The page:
Here we are, back again after a very long and extended break from writing here. To say my colleagues and I in the valuation and wine business services groups have been busy this past year would be an understatement. That being said, people all over the country and even the world continue to struggle with low real estate prices, high unemployment and huge amounts of debt. And in spite of all that, I do see some pockets of optimism. Despite an uncertain and volatile economy, there are signs that the worst is behind us. The wine industry appears to be one of those industries that is getting back on track. The following are my personal observations:
1. Local tasting rooms have been packed on weekends, even in February! Several I visited in Napa and Sonoma had no tours or tasting appointments available over the weekend.
3. People seem to be starting to trade up in wine price – I even saw a guy buy a bottle of Cristal at Bottega a few weeks ago on a Sunday night. On a Sunday night!
- I have also seen fewer people in general bring their own wines into restaurants in recent months, which may indicate people are starting to feel comfortable spending money on wine again (as opposed to the past few years). If that is the case, I have a wine for you!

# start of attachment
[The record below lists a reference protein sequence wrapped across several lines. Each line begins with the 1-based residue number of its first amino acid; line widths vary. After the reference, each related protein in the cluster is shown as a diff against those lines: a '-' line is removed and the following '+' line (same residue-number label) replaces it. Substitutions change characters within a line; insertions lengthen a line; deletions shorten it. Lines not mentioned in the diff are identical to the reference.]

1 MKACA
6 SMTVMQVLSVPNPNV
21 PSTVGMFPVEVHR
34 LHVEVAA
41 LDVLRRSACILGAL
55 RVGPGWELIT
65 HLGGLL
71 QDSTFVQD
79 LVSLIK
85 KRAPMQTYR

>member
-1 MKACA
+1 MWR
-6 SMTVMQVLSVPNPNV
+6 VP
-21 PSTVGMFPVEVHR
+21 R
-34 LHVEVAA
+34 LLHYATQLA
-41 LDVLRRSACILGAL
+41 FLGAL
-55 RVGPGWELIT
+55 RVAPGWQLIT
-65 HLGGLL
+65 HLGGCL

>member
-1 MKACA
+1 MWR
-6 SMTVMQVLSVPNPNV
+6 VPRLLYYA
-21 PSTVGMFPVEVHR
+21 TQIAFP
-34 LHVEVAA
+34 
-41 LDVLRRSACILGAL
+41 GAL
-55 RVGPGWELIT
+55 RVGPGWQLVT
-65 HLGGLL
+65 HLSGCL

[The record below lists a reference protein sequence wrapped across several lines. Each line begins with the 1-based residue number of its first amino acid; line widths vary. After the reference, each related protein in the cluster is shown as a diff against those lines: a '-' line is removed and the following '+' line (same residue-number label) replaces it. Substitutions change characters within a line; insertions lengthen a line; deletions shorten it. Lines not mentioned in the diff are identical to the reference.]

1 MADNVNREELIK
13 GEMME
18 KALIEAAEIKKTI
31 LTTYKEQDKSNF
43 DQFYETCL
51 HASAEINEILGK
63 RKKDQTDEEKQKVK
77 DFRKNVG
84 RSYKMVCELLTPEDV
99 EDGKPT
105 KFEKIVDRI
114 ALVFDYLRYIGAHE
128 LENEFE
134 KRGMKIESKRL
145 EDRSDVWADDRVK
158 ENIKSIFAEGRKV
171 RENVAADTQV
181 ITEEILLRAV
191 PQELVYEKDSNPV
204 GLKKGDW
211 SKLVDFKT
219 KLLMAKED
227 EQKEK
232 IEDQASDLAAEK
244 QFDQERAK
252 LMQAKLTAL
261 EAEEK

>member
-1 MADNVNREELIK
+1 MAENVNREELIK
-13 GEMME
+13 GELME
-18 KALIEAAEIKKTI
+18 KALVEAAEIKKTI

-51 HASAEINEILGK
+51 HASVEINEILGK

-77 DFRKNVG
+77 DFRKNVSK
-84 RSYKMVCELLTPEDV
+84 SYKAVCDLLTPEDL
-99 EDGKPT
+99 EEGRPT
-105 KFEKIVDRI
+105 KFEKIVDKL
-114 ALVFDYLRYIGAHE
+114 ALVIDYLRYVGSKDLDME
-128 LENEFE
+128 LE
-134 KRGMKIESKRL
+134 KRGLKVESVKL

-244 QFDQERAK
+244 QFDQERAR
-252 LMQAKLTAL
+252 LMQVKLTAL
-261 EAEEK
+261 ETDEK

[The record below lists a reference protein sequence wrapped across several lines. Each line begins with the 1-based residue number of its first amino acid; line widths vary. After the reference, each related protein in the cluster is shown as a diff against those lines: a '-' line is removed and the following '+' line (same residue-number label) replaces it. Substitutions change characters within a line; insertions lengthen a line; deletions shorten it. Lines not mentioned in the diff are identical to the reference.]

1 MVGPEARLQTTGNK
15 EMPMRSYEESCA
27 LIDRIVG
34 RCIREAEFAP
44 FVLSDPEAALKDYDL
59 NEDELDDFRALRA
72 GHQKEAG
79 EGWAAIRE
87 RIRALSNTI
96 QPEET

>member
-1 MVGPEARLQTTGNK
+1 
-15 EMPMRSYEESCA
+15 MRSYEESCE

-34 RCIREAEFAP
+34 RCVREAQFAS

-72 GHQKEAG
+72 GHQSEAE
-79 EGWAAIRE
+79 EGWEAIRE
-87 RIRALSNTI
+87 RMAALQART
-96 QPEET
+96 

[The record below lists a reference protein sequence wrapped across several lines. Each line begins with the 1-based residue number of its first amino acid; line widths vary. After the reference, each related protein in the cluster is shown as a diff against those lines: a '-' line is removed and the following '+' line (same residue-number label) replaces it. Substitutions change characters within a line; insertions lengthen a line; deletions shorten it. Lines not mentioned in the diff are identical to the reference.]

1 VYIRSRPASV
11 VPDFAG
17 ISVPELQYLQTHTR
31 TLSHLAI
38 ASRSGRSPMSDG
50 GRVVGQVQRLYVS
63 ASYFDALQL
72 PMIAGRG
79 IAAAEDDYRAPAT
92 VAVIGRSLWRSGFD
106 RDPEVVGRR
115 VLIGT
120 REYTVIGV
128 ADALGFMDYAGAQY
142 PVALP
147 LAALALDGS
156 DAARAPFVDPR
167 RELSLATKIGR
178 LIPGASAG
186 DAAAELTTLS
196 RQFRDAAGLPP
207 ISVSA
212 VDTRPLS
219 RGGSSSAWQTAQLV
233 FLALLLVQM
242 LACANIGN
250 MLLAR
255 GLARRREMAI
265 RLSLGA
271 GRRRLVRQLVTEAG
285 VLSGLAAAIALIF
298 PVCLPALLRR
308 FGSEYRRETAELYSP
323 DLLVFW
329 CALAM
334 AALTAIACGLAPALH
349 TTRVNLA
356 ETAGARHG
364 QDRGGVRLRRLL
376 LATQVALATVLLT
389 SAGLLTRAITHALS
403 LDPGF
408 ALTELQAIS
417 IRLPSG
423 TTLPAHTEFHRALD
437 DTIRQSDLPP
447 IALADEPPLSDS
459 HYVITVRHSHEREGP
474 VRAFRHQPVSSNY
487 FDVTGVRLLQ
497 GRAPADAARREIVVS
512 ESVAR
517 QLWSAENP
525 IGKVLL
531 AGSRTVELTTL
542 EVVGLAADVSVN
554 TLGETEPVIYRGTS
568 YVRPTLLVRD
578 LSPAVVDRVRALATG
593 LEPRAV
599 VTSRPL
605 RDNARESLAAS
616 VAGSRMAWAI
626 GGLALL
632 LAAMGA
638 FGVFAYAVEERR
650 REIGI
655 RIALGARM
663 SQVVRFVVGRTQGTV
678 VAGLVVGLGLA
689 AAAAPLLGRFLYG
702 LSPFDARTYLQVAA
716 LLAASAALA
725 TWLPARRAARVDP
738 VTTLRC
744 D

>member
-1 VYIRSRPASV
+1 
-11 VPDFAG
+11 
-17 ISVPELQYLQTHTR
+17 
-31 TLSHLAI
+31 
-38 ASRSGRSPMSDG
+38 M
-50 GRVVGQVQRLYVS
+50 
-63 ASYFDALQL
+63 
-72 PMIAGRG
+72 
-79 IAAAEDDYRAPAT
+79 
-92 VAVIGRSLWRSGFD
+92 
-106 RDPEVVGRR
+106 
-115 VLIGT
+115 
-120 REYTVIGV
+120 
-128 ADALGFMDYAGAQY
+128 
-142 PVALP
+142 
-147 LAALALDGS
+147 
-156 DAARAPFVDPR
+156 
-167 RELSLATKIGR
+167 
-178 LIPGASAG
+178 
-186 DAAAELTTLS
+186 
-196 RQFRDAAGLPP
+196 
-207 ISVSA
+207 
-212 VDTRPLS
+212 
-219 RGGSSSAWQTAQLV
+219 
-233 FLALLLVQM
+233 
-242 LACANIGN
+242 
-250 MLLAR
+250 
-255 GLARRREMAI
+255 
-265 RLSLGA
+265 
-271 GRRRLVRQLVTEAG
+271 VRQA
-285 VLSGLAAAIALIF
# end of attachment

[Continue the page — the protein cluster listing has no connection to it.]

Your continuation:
4. Value wine sales also appear to be increasing as Sutter Home, Gallo and The Wine Group’s sales are all reaching or at all-time highs, the majority of which come from wines under $10 per bottle.
5. Americans continue to drink more wine, consuming more than 3.7 billion bottles of vino in 2011, more than any other country in the world (according to Vinexpo and International Wine and Spirit Research). Sales of wine over $10 per bottle grew 15% in 2011.
6. According to the recent USDA’s grape crush report California grape prices rose to a record high of $588.96 per ton for all varieties, up 9.5% year-over-year (YoY) from 2010. Red wine grape prices increased 12% YoY while white wine grapes rose 8%.
- Grapes from Napa County, with the state’s highest grape prices, had an average price of $3,407.56 per ton, up 5% YoY.
- Part of the increase in overall grape pricing is likely due to lower yields; however, it also shows that wineries are back to buying grapes from growers and out on the spot market. That would seem to indicate that wineries are starting to get more optimistic about the future demand for wine.
7. U.S. GDP grew 2.8% in Q4 2011, the 10th consecutive positive quarter-over-quarter (QoQ) increase and the largest since Q2 2010.
8. Wine auction prices appear to have recovered and have trended upward in recent months as well. The Liv-ex Fine Wine 100 Index closed January with a rise of 1.4% QoQ (the majority of which were First Growth Bordeaux wines), its first increase since June 2011. The Liv-ex Fine Wine 100 Index is the industry’s leading benchmark. It represents the price movement of 100 of the most sought-after fine wines for which there is a strong secondary market and is calculated monthly.
9. Relative to 2008-2010, winery valuations and multiples increased in 2011, primarily for those wineries with strong operating margins and a solid tasting room/direct to consumer presence.
Now I’m not saying everything is all roses (except for today maybe), but from a somewhat basic quantitative and qualitative standpoint it seems like there are some strong tailwinds in the wine industry, which should continue driving increased wine sales.